If you’re reading the title of this post and thinking to yourself, “What? I already know how to write an email – I probably send out at least a hundred each day!” I would still urge you to keep reading. We could all use a little refresher.
So: what inspired this post today? This Ph.d comic will explain:
If you’re thinking to yourself, “no one would actually send an email like that,” I encourage you to ask your professors about the craziest emails they’ve ever received from students. (For the record, mine began: “what up, teach?”) And, as we head into the stressful final stretch of the semester, the number of crazy emails received mysteriously seems to increase as well.
How can you avoid becoming one of these anecdotal stories and practice being professional? Follow these 7 easy steps:
- Use an informative subject line. We’re all busy people with overflowing inboxes. If you are letting us know that zombies have eaten your homework so you will not be able to attend class today, give us a hint in the subject line so we can try to respond promptly. If you’re lucky, we might even offer the latest zombie-prevention techniques.
- Use a salutation and an honorific.
Even though we live in California, “Dude” is not a proper way to greet your instructor (unless, of course, “the dude” is teaching your class but that’s another day, another discussion.) Instead, rely on a more professional “Dear Professor [last name],” or “Hi, Professor [last name].” Don’t assume we all have doctorates – some of us have different graduate degrees. However, we are all instructors and the easiest way to acknowledge that role is to call the instructor “Professor.” Also, don’t assume the instructor’s gender identity or marital status by using “Miss,” “Mr.,” or “Mrs.” If the instructor stated it’s fine to refer to them by first name, then you may do so via email. Otherwise, do not assume that you have reached that level of familiarity with your instructor.
- Be a human. Like the old saying goes, “you can catch more flies with honey than vinegar.” In other words, it’s always best to be polite. A quick sentence “I hope you had a great weekend!” or other niceties at the start of your message can go a long way to improving your odds of having your request granted in an email.
- (Especially if it is the first time emailing them or in a large university): Remind professors who you are. Remember that first week freshman year when you met a hundred million new people, got lost on the way to your first class, and accidentally misspelled your instructor’s name on the quiz? Your professor has a similar experience every. single. semester. with all the names of all their students in all their classes. So, just like I said above – be a human – and jog our memories before asking us your question / stating your point. Look at this example for help: “I’m in your T/R 9:30 AM Accounting 180 class and was wondering…”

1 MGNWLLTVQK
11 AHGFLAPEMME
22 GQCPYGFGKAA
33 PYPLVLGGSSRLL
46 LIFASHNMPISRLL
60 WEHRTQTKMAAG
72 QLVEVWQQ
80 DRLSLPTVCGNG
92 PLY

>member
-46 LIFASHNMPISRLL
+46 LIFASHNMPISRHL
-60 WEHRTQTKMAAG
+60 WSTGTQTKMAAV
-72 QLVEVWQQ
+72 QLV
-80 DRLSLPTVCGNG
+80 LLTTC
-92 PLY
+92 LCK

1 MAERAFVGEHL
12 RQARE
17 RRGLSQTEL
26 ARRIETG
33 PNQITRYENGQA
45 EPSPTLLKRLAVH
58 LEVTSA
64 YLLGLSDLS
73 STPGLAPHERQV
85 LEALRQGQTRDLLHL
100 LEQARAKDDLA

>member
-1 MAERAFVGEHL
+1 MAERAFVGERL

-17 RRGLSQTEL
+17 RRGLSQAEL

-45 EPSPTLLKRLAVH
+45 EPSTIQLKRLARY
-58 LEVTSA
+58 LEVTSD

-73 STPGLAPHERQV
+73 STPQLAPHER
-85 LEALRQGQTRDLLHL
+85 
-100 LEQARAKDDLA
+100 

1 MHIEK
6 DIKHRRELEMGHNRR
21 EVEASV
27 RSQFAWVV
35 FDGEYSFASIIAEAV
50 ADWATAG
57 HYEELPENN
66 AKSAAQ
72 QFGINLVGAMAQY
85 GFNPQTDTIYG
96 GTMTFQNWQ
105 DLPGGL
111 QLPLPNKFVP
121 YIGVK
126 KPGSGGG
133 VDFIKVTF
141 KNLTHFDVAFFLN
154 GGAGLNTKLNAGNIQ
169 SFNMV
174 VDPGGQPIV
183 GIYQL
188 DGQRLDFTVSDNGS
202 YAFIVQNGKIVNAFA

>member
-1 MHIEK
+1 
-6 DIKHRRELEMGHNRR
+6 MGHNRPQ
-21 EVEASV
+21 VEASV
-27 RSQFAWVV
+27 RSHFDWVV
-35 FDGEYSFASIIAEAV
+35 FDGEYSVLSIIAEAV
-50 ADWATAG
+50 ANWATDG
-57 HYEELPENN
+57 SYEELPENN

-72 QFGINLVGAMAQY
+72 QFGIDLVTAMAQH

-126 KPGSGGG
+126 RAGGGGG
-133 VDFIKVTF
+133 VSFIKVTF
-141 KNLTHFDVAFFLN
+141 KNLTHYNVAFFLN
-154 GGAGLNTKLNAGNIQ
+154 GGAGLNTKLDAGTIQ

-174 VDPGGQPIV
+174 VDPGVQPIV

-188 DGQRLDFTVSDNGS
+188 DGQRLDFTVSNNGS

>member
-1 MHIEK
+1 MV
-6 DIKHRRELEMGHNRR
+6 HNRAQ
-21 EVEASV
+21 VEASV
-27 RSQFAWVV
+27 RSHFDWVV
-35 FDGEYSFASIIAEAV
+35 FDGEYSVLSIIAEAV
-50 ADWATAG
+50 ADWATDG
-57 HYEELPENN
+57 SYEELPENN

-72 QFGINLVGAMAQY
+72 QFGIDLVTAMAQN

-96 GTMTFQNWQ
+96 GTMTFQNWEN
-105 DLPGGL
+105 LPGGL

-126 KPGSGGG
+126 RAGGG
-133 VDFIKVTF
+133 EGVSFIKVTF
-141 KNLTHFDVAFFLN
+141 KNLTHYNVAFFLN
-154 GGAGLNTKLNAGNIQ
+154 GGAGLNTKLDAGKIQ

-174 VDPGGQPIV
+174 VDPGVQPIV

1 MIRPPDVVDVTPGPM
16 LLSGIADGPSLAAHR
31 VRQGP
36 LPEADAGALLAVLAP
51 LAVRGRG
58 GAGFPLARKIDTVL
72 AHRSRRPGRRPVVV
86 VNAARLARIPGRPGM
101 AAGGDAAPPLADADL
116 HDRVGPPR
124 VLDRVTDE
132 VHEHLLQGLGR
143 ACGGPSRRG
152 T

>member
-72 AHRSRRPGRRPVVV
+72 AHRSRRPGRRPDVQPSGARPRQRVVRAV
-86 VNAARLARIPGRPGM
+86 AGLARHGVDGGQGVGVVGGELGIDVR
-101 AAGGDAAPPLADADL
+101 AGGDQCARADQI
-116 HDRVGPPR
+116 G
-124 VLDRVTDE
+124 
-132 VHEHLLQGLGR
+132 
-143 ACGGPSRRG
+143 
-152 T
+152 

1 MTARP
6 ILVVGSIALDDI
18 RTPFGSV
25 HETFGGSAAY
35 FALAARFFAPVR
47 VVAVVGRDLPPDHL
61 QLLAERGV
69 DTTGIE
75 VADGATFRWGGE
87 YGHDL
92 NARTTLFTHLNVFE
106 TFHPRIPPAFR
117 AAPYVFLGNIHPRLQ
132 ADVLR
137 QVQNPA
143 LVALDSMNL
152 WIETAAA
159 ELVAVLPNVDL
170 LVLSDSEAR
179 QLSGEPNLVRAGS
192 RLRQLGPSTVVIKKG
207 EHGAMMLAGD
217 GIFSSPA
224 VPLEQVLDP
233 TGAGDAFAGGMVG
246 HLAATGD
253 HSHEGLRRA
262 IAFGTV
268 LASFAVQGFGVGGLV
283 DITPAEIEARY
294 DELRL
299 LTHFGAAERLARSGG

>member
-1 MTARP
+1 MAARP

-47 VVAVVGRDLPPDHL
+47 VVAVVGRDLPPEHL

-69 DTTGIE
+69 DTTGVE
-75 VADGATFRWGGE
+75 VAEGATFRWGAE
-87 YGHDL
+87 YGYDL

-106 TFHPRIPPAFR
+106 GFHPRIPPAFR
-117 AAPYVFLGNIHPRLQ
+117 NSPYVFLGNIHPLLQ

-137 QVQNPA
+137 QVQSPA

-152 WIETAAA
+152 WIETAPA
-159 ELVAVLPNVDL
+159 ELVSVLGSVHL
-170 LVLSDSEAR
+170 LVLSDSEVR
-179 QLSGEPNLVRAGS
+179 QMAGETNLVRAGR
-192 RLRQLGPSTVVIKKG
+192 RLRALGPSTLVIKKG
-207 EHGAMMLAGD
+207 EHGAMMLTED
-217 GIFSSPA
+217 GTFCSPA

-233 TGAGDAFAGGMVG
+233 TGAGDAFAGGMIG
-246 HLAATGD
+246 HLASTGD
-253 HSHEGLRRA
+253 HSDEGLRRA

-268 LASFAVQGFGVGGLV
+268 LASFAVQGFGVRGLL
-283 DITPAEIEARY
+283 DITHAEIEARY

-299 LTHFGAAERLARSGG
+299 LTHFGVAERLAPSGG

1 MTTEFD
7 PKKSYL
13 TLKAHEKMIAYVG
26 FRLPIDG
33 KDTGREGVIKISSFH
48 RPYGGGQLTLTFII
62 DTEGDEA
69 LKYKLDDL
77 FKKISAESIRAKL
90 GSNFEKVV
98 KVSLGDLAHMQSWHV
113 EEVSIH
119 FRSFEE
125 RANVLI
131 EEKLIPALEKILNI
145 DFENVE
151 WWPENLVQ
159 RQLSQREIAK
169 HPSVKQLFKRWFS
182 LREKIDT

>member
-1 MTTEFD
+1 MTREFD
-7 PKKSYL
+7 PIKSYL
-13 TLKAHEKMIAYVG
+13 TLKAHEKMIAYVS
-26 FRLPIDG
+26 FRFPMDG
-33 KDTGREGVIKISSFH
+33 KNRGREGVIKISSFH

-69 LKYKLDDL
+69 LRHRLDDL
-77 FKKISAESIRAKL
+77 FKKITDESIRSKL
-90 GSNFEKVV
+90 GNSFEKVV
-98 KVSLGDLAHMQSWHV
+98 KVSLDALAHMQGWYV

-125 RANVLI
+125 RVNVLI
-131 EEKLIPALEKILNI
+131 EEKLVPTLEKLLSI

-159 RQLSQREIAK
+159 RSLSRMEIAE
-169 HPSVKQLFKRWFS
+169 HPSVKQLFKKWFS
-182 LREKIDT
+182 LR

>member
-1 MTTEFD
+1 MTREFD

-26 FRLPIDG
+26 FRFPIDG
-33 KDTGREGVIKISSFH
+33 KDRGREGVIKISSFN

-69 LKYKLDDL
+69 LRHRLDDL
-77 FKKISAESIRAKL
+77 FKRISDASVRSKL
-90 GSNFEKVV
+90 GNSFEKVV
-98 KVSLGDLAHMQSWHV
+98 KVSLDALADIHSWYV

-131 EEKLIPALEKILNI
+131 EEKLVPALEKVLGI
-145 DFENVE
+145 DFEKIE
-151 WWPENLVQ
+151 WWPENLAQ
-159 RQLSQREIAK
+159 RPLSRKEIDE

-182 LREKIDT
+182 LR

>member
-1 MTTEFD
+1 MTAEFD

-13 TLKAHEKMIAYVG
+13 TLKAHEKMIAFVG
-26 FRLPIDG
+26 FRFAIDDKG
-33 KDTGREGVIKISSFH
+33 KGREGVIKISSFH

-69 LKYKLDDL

- Be concise and precise. Even if you’re a huge fan of Charles Dickens’ long, descriptive sentences, odds are a wordy email would annoy you. So, as politely as possible, try to state your point directly without making a bunch or excuses or demanding the impossible. A good rule of thumb: if you can’t state your point in two or three sentences, ask for an office hour appointment so you can talk directly to your instructor. If the instructor would prefer to just hash it out via email, then you can send your massively long letter in a follow-up.
- Part of being precise also means avoiding spelling or grammar errors. It’s also a good idea to avoid texting abbreviations.
- If you can figure it out, don’t ask. Do you enjoy answering email at the end of a long day? Guess what? Neither does your instructor because they, too, are human. If the answer is on the calendar, the syllabus, and/ or the course website, it’s your job to look it up. Consider it this way: by putting all that information at your fingertips, your professor was trying to save you the time of composing an email to ask them about it. So, do the same and respect their time.
- Sign off. If your email address is “firstname.lastname@example.org,” and you didn’t put your name in your reminder phrase, your instructor won’t know who is sending them this lovely email. So, always be sure to sign off your email. Not sure what sign off to use? Grammarly has you covered. Personally, I appreciate seeing “Thanks” when a student is sending a request. Again: being human can go a long way.
Bonus Tip: Be timely.
You’ve sent a polite, short email with your request and you refresh your email. No email. Where the heck is the response from your professor? If it’s been under, say, twenty-four hours and your subject line didn’t indicate the item was urgent, give them a little while to respond. You can always ask your question before / after class or the next time you see them. If they are usually prompt with email and you can safely assume that the email got lost in the shuffle of work that week, feel free to send a polite follow-up email “checking in” to see if they have a response.
Pro tip: If you are sending the email at the wee hours of the night and the paper is due early the next morning, odds are your professor isn’t awake. In that case, you needed to ask your question earlier to get a timely response.
Need more help? Check out our homegrown handout!
Best wishes on your emails!